Follow up with ongoing medical care/recommendations
Many, if not most, individuals that have been dealing with addiction and substance use disorder for an extended period of time and enter detox have additional medical issues. They haven’t taken the best care of themselves physically. Many have not gone to annual checkups with their primary care physician, or taken appropriate steps to manage ongoing medical issues. Example of these types of issues are diabetes, hypertension, obesity, Hepatitis-C, dental and vision issues. Make sure, post-detox, that as you continue to take appropriate steps to deal with your addiction and mental health issues, that you are also taking all necessary steps to handle any ongoing or outstanding medical and physical issues that you may be dealing with. Recovery means change, and an important positive change is to identify all means and avenues of living a healthy life, including addressing and/or managing medical issues that may require care.
Do the opposite of what you want to do/what feels comfortable
There is an old recovery saying that states to find recovery, “all you need to change is everything.” While that is not necessarily true, a profound change in thinking is often necessary to engage is a process of recovery. The mind of an addict seeks comfort and looks to shield the person with substance use disorder from discomfort. It is one of the reasons that people will misuse drugs for so long- because the drugs and alcohol give them relief and comfort and they know that detox, withdrawal, or simply not using substances will cause a great deal of discomfort, at least for some time. After being safely detox, many patients will immediately want to seek comfort in what they know- old people, old surroundings, old living environments, and not want to take the necessary steps or make the necessary changes to truly bring about recovery. Some of those changes may be residential treatment or inpatient rehab, going to an intensive outpatient (IOP) program, going to long-term treatment like extended care, seeing outpatient specialists like a therapist or psychiatrist, moving into a recovery house or a sober home, taking time off from work, changing jobs, moving areas, or one of many other possible scenarios. The normal patient in detox wants to detox, then go back to their life. But, often, that was a life that wasn’t working for them. It was a life of madness, of fear, of hopelessness. It was often a life that wasn’t authentic, or that was plagued by pain, poor relationships, distrust, and financial insecurity. So it is vitally important that, once you finish detox, you take the often uncomfortable suggestions of those that can help you find a happy, successful life of freedom that is waiting for you in recovery. However, you need to trust those professionals, lay down fear, prejudice, or distrust, and understand that growth often comes through pain. Being uncomfortable and agreeing to do things you don’t want to do is not something that most people willingly sign up for, especially those suffering from addiction. But you need to understand that what you want to do and what feels comfortable is often not the same as doing what you need to do or doing what is best for you. Get comfortable with being uncomfortable, because the amazing change that can happen is right on the other side.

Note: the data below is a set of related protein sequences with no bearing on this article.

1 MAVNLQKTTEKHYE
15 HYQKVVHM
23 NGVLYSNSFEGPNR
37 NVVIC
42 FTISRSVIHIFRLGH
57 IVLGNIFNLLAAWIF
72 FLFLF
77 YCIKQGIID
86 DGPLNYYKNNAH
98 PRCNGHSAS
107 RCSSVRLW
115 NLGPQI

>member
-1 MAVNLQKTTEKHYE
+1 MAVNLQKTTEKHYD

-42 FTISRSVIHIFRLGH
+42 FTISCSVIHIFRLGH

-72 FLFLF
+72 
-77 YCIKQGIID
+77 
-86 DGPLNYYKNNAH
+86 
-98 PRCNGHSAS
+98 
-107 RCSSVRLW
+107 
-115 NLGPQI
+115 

If you or someone you know needs help for addiction or co-occurring disorders, please give us a call. Innovo Detox offers the latest in evidence-based medical, psychiatric, and clinical care for those in need of detox and medical stabilization in Pennsylvania and the surrounding Mid-Atlantic area. If we aren’t the best fit for you or a loved one, we will take the necessary time to work with you to find a detox, rehab, treatment center or provider that better fits your needs. Please give us a call at (717) 619-3260 or email our team at email@example.com. For more information on our company or services, please visit our website at www.innovodetox.com.